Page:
Trial and life imprisonment
Hess was detained by the British for the remaining duration of the war. Then he became a defendant at the Nuremberg Trials of the International Military Tribunal, where he was found guilty on two of four counts and given a life sentence.
He was declared guilty of "crimes against peace" ("planning and preparation of aggressive war") and "conspiracy" with other German leaders to commit crimes. Hess was found not guilty of "war crimes" or "crimes against humanity."
His last words before the tribunal were, "I have no regrets." For decades he was addressed only as prisoner number seven. Throughout the investigations prior to trial Hess claimed amnesia, insisting that he had no memory of his role in the Nazi Party. He went on to pretend not to recognise even Hermann Göring - who was as convinced as the psychiatric team that Hess had lost his mind. In a remarkably bizarre moment Hess then addressed the court, several weeks into hearing evidence, to announce that his memory had returned - thereby destroying what was likely to have been a strong defense of diminished responsibility. He later confessed to having enjoyed pulling the wool over the eyes of the investigative psychiatric team.
Hess was considered to be the most mentally unstable of all the defendants. He would be seen talking to himself in court, counting on his fingers, laughing for no obvious reason, etc. Such behavior was clearly a source of great annoyance to Göring, who made clear his desire to be seated apart from him. This request was denied.
Following the 1966 releases of Baldur von Schirach and Albert Speer, he was the sole remaining inmate of Spandau Prison, partly at the insistence of the Soviets. Guards reportedly said he degenerated mentally and lost most of his memory. For two decades, his main companion was warden Eugene K. Bird, with whom he formed a close relationship. Bird wrote a 1974 book titled The Loneliest Man in the World: The Inside Story of the 30-Year Imprisonment of Rudolf Hess about his relationship with Hess.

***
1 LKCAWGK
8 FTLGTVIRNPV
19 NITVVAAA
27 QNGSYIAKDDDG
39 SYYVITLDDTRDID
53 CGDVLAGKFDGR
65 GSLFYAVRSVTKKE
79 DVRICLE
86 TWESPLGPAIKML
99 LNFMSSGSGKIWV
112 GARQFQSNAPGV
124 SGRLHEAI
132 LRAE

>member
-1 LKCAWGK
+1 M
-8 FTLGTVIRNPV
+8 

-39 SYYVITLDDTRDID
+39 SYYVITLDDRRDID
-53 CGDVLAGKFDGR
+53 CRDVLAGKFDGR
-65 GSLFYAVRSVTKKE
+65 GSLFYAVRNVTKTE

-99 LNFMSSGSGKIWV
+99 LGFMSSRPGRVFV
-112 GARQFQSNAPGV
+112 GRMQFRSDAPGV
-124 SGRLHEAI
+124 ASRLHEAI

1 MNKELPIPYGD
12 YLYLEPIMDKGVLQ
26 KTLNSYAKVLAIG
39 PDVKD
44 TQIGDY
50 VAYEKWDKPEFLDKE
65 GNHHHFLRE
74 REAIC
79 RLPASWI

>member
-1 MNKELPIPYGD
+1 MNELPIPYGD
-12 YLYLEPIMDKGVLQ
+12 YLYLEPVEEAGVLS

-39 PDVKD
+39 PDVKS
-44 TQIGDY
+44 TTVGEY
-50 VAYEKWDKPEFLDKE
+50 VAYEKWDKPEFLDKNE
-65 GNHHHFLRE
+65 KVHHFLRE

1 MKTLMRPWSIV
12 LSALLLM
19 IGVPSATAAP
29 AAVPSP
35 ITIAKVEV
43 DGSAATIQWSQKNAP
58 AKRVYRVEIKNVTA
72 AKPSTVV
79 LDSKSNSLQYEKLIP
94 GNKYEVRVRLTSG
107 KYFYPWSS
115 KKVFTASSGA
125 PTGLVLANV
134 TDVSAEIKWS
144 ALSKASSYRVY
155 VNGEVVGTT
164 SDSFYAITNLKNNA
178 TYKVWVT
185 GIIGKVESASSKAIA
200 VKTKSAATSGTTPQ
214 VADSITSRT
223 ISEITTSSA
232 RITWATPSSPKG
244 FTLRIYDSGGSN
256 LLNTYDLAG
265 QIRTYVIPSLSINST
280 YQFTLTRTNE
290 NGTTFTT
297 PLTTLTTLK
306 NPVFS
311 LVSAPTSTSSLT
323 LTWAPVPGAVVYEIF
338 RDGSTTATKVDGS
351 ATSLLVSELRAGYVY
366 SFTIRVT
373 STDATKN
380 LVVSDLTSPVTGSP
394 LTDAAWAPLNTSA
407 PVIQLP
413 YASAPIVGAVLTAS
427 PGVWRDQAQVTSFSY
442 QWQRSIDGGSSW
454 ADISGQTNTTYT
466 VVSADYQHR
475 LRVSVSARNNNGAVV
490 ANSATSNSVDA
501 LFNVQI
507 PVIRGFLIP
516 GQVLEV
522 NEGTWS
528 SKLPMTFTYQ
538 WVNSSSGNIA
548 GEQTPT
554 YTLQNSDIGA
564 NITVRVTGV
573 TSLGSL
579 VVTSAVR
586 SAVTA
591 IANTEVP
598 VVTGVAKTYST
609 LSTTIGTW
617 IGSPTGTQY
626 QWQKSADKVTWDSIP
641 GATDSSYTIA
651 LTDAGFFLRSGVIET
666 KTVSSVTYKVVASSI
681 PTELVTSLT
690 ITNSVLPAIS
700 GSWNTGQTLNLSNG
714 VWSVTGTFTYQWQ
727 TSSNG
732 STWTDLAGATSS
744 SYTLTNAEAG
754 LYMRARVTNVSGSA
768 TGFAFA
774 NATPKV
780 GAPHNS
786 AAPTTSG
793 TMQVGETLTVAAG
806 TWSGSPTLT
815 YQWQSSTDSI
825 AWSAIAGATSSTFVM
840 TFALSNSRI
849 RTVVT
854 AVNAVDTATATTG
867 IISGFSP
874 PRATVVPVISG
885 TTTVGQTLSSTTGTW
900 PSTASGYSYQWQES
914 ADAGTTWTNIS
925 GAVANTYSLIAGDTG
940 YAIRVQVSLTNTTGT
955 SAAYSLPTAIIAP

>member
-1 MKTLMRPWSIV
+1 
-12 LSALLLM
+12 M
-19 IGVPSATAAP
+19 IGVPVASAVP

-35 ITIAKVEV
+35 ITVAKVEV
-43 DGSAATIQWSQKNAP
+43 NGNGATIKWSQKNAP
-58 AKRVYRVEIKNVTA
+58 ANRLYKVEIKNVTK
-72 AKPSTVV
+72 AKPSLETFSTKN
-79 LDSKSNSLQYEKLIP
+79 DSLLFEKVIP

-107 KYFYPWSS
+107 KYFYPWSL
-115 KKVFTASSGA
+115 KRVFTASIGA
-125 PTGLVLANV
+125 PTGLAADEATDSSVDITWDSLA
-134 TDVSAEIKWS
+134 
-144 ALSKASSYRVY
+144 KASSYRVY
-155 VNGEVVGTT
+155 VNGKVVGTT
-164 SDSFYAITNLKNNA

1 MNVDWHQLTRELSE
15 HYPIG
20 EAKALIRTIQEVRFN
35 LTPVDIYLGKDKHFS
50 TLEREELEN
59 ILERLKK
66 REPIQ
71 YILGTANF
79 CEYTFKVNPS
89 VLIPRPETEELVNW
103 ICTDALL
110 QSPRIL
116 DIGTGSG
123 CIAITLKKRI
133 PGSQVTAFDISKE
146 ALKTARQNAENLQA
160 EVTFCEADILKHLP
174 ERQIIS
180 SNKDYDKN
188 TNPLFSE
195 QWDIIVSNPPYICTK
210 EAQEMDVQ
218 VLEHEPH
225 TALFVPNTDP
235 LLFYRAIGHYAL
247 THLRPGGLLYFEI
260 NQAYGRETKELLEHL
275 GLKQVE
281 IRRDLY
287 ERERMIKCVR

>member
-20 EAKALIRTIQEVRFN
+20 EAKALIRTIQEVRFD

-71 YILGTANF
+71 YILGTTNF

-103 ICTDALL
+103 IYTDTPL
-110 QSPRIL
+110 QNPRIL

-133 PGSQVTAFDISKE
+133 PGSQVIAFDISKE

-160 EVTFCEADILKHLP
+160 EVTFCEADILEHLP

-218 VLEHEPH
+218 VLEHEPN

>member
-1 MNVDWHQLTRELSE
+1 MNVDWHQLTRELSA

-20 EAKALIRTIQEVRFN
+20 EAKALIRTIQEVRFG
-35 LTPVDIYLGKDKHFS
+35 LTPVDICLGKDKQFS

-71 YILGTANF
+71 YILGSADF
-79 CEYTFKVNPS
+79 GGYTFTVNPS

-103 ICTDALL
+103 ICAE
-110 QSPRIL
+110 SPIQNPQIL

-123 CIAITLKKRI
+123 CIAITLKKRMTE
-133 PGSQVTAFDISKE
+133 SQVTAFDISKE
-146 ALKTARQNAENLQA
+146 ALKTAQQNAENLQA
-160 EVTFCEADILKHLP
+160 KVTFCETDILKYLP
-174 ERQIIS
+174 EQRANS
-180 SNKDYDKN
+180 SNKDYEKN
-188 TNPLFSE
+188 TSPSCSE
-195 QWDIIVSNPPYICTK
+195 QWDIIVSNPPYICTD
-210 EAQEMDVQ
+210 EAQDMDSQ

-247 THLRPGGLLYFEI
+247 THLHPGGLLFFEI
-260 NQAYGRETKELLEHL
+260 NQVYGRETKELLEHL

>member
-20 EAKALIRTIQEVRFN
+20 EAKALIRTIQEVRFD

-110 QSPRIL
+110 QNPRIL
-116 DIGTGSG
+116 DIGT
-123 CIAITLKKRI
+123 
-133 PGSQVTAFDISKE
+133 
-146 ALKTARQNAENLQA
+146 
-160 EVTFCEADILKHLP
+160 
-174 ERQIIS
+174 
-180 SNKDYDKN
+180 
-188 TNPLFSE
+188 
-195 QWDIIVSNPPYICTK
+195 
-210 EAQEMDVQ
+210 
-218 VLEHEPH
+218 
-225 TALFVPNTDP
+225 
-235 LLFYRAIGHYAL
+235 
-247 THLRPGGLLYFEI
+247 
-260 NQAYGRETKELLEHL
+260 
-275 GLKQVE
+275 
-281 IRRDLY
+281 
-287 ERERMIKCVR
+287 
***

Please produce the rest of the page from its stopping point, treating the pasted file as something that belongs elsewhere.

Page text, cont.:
Many historians and legal commentators have expressed opinions that his long imprisonment was an injustice. In his book The Second World War Part III Winston Churchill wrote,
In 1977 Britain's chief prosecutor at Nuremberg, Sir Hartley Shawcross, characterized Hess's continued imprisonment as a "scandal."
On 17 August 1987, Hess died while under Four Power imprisonment at Spandau Prison in West Berlin. At 93, he was one of the oldest prisoners in Germany, if not the world. By all accounts he was found in a "summer house" in a garden located in a secure area of the prison with an electrical cord wrapped around his neck. His death was ruled a suicide by self-asphyxiation, accomplished by tying the cord to a window latch in the summer house. He was buried in Wunsiedel, and Spandau Prison was subsequently demolished to prevent it becoming a shrine.
Hess' son, Wolf Rüdiger Hess, a Nazi sympathizer and fervent supporter of Adolf Hitler, maintained until his own death that his father was murdered by British SAS soldiers. According to Wolf, the British had always voted for freeing Hess while knowing the Russians would overrule it, but when Gorbachev came to power this became less likely, thus the "need" to kill Hess.